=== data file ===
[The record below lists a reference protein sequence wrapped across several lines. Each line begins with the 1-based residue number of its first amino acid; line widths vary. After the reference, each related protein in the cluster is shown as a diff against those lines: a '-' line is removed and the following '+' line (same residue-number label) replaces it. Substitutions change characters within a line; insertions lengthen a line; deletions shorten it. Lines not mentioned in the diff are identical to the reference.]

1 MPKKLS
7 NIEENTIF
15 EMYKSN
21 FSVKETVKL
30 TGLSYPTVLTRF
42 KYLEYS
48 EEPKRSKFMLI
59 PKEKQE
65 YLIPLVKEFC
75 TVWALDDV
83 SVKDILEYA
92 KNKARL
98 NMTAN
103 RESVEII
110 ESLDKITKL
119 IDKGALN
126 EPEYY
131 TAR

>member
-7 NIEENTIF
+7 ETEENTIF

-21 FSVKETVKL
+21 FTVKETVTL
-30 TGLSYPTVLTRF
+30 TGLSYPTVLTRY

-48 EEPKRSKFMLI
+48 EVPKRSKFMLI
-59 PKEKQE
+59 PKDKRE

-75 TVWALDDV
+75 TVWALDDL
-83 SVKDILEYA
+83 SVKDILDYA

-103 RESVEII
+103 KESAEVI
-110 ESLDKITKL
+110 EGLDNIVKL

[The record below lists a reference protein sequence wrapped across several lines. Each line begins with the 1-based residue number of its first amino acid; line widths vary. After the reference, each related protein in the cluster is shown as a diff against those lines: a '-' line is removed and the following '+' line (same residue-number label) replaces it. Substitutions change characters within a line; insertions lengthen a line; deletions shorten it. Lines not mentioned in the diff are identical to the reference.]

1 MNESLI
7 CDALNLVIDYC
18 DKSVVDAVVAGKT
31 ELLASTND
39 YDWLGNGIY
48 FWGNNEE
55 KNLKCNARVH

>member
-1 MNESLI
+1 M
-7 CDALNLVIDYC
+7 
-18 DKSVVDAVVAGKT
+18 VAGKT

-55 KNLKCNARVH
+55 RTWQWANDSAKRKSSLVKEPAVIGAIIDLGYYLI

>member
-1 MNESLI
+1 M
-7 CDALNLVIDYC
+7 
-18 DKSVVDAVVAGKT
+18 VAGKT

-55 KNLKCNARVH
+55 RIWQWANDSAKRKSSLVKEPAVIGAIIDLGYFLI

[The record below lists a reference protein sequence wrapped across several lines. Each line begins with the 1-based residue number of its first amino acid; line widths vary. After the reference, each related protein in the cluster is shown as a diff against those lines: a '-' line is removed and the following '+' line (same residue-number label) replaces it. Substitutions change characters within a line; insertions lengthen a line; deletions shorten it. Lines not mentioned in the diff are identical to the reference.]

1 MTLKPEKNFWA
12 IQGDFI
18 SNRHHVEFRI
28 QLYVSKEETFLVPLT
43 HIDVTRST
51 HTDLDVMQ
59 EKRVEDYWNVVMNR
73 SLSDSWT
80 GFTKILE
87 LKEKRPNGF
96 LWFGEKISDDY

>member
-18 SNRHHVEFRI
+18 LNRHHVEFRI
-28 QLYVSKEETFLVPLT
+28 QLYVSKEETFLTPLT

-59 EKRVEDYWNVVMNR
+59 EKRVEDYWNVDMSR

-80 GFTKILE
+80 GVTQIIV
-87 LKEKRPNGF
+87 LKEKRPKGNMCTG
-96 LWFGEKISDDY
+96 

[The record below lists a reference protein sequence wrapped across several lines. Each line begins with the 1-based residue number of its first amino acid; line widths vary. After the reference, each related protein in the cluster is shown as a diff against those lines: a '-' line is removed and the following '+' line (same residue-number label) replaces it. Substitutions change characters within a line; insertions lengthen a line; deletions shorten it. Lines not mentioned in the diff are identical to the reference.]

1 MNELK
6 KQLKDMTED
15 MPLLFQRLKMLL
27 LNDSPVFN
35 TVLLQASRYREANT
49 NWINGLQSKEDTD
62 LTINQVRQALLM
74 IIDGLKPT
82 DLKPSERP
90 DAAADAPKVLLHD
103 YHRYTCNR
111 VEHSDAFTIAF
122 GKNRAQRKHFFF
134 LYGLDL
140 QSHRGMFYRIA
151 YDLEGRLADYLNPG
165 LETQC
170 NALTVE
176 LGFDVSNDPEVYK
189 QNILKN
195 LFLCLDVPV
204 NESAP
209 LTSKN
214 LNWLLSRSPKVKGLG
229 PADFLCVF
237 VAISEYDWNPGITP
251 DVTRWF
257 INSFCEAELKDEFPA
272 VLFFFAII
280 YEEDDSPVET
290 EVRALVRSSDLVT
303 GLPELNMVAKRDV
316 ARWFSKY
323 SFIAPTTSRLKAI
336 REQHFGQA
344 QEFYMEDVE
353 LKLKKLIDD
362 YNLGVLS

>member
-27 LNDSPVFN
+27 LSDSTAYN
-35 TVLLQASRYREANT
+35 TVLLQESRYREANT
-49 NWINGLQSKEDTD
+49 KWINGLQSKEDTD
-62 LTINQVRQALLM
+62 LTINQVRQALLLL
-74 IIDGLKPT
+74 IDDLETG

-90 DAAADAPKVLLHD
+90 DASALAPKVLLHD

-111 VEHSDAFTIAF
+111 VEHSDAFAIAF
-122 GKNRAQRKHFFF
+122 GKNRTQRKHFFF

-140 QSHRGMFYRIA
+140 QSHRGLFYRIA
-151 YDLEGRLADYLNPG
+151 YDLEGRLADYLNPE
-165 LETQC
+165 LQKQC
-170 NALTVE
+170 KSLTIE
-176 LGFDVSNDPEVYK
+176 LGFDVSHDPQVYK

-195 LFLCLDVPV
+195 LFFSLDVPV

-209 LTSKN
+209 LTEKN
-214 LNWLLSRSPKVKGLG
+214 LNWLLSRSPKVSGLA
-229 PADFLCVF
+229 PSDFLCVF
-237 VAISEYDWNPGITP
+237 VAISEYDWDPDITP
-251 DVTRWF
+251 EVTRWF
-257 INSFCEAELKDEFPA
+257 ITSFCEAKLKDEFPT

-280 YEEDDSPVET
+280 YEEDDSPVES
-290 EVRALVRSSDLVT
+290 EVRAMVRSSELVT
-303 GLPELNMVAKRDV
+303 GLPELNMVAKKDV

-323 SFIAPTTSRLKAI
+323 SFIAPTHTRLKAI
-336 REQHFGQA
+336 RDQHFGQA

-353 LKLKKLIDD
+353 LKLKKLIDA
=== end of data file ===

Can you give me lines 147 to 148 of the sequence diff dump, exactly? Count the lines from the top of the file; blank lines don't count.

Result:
+140 QSHRGLFYRIA
-151 YDLEGRLADYLNPG